SUMMARY: Special Educational Strategies

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What are the most effective strategies for teaching children with special educational needs? And everyone else!

David Mitchell (2014) has spent time collating all the research to analyse which strategies are effective when teaching children with special, individual needs. As I believe that what has been shown to work for individual children with needs, can also benefit their peers and class mates, these strategies can be utilised in mine, and your classroom.

 

David uses a star method for effectiveness:

Screen Shot 2015-02-22 at 4.41.59 pm= convincing or strong evidence with a 0.7 effect size or greater.

Screen Shot 2015-02-22 at 4.42.06 pm= good evidence with a 0.31 – 0.69 effect size.

4 of 5 Stars
Strategies

Cooperative Group teaching – Help learners to learn from each other 

Peer tutoring and peer influences – Utilise peers to teach and support each other

Parent involvement and support – Respect families’ rights, skills and needs

Memory strategies: Mnemonics – Help learners remember important information

Review and practice – Practice makes perfect

Reciprocal teaching – Help learners understand what they read

Behavioural approaches – Control antecedents and consequences to change behaviours

Functional Behavioural Assessment – Change problem behaviours by changing their antecedents and consequences

Cognitive Behavioural Therapy – Help learners change their negative thinking

Direct instruction – Make lessons highly structures, briskly paced and successful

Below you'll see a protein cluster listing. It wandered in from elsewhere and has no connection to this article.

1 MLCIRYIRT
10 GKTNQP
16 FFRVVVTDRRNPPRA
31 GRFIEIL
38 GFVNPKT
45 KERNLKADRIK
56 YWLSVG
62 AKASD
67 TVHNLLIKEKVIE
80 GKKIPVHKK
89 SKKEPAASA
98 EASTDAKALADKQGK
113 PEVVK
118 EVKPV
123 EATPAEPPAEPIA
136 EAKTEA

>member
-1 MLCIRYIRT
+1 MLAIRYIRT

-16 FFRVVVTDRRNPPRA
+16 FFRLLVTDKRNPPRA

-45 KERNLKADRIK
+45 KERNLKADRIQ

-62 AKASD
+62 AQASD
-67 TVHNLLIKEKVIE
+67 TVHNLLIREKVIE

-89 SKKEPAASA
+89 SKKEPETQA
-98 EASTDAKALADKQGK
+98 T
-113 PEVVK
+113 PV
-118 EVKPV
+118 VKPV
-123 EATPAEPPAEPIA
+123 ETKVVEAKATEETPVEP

Formative assessment and feedback – Regularly check and inform learners of their progress

Augmentative and alternative communication – Utilise all means to develop communication skills

Phonological awareness and phonological processing – Use a sound reading strategy

Quality of the indoor physical environment – Provide a physical environment that enables learning

Opportunities to learn – Provide sufficient quantity and quality of time for learning

 

STAR-3.5-2-300x90

Strategies

Social Skills training – Teach learners how to positively interact with others

Cognitive Strategy instruction – Teach learners ways of thinking

Self-regulated learning – Help learners take control of their own learning

Response to intervention – Employ a gradation of evidence-based interventions to take account of the extent of individual needs

Classroom climate – Create a safe, positive and motivating classroom environment

School-wide positive behaviour support – Create a multi-tiered system to prevent or minimise problem behaviours 

Success for all – Create a multi-tiered system to prevent or minimise problem behaviours 

 

3 of 5 Stars

Strategies

Collaborative teaching – Become an effective team player

Assistive technology – Enhance learners skills

School culture – Create a multi-tiered system to prevent or minimise problem behaviours 

Wraparound intervention – Move from fragmented to coordinated services

Full-service schools – Move from fragmented to coordinated services

Inclusive education – Adapt the classroom programme to suit all learners

 

Un-rated Strategies

Universal Design for Learning – Ensure all learners always have access to all aspects of learning

 

References:

Mitchell, David. (2014). What really works in special and inclusive education: Using evidencebased

teaching strategies. Retrieved from http://www.eblib.com.

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